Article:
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News / Clark County News

Press Talk: Reading is king. Long live the king!

By Lou Brancaccio, Columbian Editor
Published: February 4, 2017, 6:10am
2 Photos
Reading is critical for our ability to improve and gain knowledge.
Reading is critical for our ability to improve and gain knowledge. Photo Gallery

Sometimes you have to take a step back from the daily grind and do something you simply enjoy.

No, I’m not talking about retirement (just yet). I’m talking about something as simple as reading a book.

Because of my job, which, frankly, requires a ton of reading things like newspapers, magazines, websites, etc., I have not spent much time reading books.

This is exactly the opposite of my bright, beautiful wife, Maley, who is a constant book reader. She set a goal last year of reading 50 books and easily surpassed it. She’s also involved in a local soup group/book club. She’s even mastered the ability to walk (she does 10,000 steps every day) and read at the same time.

It might look a little unusual to those down at the park, but they’ve gotten used to it. 

I’ve always admired her for that and wish I could be more like her. But as noted, I’m a slacker.


But hey, it’s not like I don’t read books at all. I’m just, shall we say, much more selective. 


One of my favorite books is “The Kon-Tiki Expedition: By Raft Across the South Seas.” It was released in 1948 and written by Thor Heyerdahl. It was a fascinating adventure about a voyage — by raft — from Peru to Raroia atoll, near Tahiti.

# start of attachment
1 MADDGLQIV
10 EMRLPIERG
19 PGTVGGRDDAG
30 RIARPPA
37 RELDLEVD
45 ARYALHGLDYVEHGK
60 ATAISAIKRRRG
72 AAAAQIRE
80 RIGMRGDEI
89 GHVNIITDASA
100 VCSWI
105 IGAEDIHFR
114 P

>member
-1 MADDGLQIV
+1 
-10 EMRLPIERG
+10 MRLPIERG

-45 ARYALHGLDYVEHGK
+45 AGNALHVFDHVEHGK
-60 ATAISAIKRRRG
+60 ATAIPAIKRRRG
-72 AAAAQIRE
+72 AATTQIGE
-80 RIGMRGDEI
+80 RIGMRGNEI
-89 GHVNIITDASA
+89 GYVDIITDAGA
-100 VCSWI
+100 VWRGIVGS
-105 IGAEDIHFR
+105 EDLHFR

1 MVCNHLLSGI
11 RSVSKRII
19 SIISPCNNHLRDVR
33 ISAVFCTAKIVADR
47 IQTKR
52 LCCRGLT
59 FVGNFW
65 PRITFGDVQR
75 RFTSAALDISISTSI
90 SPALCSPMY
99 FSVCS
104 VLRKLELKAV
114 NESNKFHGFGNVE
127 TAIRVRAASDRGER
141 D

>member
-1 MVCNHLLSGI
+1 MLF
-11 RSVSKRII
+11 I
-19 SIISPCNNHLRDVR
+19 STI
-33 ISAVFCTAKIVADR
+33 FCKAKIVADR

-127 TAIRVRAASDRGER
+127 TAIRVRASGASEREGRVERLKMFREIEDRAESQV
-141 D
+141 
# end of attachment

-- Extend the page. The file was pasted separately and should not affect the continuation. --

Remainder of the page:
The premise of the adventure was that there is a link between the peoples of South America and Polynesia. And that link was created hundreds of years ago, when the people of South America built a raft of balsa and headed to sea.

Just over 100 days after the voyage began, and 4,340 miles later, the crew of the Kon-Tiki made it to Polynesia.

Hannah Smith

Lest you think I’m only reading 60-year-old books, my latest  indulgences are books written by my good friend and New York Times best-selling author Randy Wayne White.

I’ve spoken about his franchise character Doc Ford — a retired NSA agent and marine biologist living on an island off the Southwest Florida coast. I’ve even led a book club discussion at a local bookstore on one of his Doc Ford novels. The character has spawned three Doc Ford restaurants on beaches in Southwest Florida.

In the last few years, White has created a second franchise character, Hannah Smith. She’s a fishing guide and part-time investigator who has an on-and-off relationship with Doc Ford. She’s been described as a tall, strong Florida woman.

I’d describe her as a badass with the ability to neutralize a threat. But she also is vulnerable  and exposes a kind heart. She’s all about righting the wrongs around her.

What I like most about Randy’s writing is he has an incisive ability to develop not only plotlines but characters. When I finished reading Randy’s latest Hannah Smith novel, “Seduced,” I was able to understand who she was, sense how she would navigate the dangers around her, feel her pain.

“Seduced” has all the elements I’m looking for in a getaway novel: A dead politician, intense relationships, the quest for the holy grail of original orange seeds to save the Florida citrus industry, lots of money and — oh, yeah — big snakes.

On occasion, I write about books because I think reading something — anything — is just about the most important thing we all can do.

Reading is knowledge. And knowledge is king.

Long live the king!

And thanks, Randy, for keeping me involved with books. “Kon-Tiki” can take me only so far.

Columbian Editor